About the Book

Fish Keg Fried WalleyeMany years ago, working on a story for the Chicago Tribune, I noticed that a farm stall at the market near Northwestern University was selling out of their greens by 8 a.m. Farming is tough in any case, but these farmers were growing organic heirloom Italian vegetables in clay soil. Puntarelle, Treviso, cavolo nero, arugula—not exactly the regional foods that come to mind when you think of the Midwest.

The wheels in my head began to spin. Clearly, there was a change in our food landscape and I was looking at its nerve center. Beyond Illinois, a fast-growing regional food movement had taken root: Dairyland Wisconsin Cheddar had entered a new era; Hmong farmers had settled in the upper Midwest; the new-butchering trend of purchasing sustainably raised whole animals was popping up all over the place.  The Midwest was clearly not the epicenter of average, a moniker we had been wearing for a long time.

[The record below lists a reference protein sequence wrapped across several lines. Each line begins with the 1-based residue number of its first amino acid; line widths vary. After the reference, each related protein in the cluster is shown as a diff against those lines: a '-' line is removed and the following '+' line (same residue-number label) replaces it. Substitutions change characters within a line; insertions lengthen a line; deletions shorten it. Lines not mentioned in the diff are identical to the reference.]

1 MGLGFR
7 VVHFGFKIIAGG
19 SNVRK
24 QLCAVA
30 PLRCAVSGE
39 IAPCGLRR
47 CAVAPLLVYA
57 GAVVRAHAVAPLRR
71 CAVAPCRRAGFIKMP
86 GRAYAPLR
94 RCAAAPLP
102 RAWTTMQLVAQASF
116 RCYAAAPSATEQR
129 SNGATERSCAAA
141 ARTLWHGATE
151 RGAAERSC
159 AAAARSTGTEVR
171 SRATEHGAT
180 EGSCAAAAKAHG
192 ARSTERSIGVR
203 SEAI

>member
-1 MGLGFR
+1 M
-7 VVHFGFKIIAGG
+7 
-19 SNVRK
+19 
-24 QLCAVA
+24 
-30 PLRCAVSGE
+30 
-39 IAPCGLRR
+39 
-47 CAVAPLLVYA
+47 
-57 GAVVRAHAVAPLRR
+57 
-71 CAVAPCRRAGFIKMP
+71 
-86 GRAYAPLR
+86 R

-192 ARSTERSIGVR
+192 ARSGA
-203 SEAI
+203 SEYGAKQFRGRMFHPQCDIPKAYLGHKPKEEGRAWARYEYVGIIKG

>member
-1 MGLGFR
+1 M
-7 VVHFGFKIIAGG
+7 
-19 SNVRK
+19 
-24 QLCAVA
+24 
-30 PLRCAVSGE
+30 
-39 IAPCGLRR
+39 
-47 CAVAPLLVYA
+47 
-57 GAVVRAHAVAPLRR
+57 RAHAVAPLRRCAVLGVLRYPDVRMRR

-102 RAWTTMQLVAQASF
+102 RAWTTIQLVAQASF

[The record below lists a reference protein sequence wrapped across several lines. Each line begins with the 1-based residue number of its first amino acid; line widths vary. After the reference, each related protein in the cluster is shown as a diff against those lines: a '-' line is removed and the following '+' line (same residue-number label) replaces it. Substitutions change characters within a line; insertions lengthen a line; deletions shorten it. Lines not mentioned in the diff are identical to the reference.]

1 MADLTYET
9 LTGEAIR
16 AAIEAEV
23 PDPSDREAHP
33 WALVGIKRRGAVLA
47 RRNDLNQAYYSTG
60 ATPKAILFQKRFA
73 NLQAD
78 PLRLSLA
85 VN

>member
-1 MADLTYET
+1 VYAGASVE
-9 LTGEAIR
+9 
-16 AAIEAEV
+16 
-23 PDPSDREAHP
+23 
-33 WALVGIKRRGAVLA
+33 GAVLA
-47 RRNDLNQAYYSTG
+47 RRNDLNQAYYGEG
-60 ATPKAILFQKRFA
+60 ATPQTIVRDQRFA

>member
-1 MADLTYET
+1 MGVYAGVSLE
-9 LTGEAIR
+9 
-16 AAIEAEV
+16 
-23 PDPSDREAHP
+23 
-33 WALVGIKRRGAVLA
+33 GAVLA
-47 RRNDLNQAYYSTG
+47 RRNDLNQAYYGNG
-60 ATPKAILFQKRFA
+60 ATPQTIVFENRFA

Pie PosterAbout the same time, I noticed a seemingly bottomless appetite for books on the subject of food. Not conventional cookbooks, the ones with recipes and photos. The publishing world had moved on to the literature of food —to autobiographies of chefs, confessions of food critics, memoirs of restaurant owners.  Instead of meal plans, these books had themes.

And so, Fried Walleye and Cherry Pie: Midwestern Writers on Food began to take shape. It became my labor of love: to look at the arc of Midwestern food through the lens of the most reputable writers from the Midwest. Authors who could write about our region’s food through memoirs or personal essays that would, collectively, give a voice to the region.